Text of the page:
Having reached this conclusion, the Judge considered that it was not necessary to spend much time on the second stage (the reason for the default). Indeed, unlike in Mitchell v News Group Newspapers Ltd, where the Claimant’s solicitors attributed their failure to submit a costs budget to pressures of work and lack of resources, no reason for the breach was advanced other than oversight (the solicitor having been under the mistaken belief that notification of the funding arrangement was only required at the time of issuing proceedings). Although the Judge found that this error meant the Claimant appeared to have a strong claim against their solicitors for any loss suffered as a result of the breach, he found it preferable to grant relief rather than encourage satellite litigation between the Claimants and their own solicitors.
The third stage of the test saw the Judge evaluate all of the circumstances of the case (including the effect of the breach on the conduct of the litigation and the use of court resources) and grant the application for relief.
The Defendant appealed, contending that the Judge had erred on a number of grounds, including that he had failed to adequately consider the prejudice to the Defendant that would be caused by granting the application, had placed insufficient emphasis on the fact that the Claimant’s solicitors had advanced no reason for the breach, and had failed to take sufficient account of the changes introduced by LASPO.
The Court of Appeal rejected the Defendant’s appeal, finding no justification for any interference with the exercise of the Judge’s discretion.
The Court found that the Judge had taken into account all relevant facts when reaching his decision, including the fact that granting relief exposed the Defendant to a liability to meet an ATE premium which could total as much as £1,430,000. They affirmed the correct approach was to focus on the effect of the breach, rather than the consequence of granting the relief - the Defendant’s potential liability for the ATE premium/success fee arose as a result of the relevant (pre LAPSO) rules, and not from the decision to grant relief from sanctions. The fact that the Claimants were attempting to take advantage of the old regime was not in itself a reason for denying relief from sanctions.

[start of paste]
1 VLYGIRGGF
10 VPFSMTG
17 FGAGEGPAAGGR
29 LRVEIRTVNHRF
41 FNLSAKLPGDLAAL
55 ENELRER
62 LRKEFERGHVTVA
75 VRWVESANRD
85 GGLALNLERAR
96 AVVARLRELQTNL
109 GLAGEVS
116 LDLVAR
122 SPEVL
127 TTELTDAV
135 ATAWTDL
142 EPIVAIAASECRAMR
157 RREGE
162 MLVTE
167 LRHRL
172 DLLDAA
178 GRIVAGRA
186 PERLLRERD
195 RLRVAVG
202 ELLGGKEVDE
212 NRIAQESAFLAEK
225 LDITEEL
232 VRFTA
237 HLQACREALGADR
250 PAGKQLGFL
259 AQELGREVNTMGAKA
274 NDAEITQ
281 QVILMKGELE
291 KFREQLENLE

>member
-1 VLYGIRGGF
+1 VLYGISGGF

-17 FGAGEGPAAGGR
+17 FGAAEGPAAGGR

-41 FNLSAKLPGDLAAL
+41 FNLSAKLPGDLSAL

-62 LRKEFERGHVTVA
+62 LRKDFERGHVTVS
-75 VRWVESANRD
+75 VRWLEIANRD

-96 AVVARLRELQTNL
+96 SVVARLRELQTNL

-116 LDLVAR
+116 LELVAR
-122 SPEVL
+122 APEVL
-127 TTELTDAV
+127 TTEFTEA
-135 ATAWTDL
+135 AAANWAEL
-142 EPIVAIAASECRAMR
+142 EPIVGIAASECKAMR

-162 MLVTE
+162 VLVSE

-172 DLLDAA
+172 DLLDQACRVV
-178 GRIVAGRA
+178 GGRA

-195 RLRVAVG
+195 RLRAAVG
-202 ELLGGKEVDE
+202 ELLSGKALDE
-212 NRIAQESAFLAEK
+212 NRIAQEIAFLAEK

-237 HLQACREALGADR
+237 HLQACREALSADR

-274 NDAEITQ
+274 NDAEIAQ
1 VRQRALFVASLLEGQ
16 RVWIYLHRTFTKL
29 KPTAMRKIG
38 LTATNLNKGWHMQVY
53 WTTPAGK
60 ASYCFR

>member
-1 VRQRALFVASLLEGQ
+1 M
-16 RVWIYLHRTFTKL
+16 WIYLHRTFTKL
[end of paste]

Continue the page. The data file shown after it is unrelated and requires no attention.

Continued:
The Court also rejected the Defendant’s complaint that the real beneficiary of the application was the Claimant’s solicitors, who had by virtue of the application, avoided a negligence claim, describing this as “somewhat unrealistic”. The reality was that, if a claim was made, the detriment would be to the solicitor’s professional indemnity insurers.
Whilst the issues surrounding recoverability of CFA success fees and ATE Premiums are less likely to arise, this case sets an important precedent for dealing with applications for relief from sanction. The decision is likely to be welcomed by most litigators. It is hoped it will discourage resistance to applications for relief from sanctions where no material prejudice can be demonstrated, as well as on the grounds that the defaulting party could litigate against their own solicitors to recoup losses suffered.
It provides a further example of the court departing from the approach taken previously in the case of Mitchell, referred to above. Indeed, the only solicitors likely to view the Judgment with a degree of irony are the Claimant’s solicitors in the Mitchell case, who may increasingly feel as though that decision was the precursor to the Court taking a more considered approach.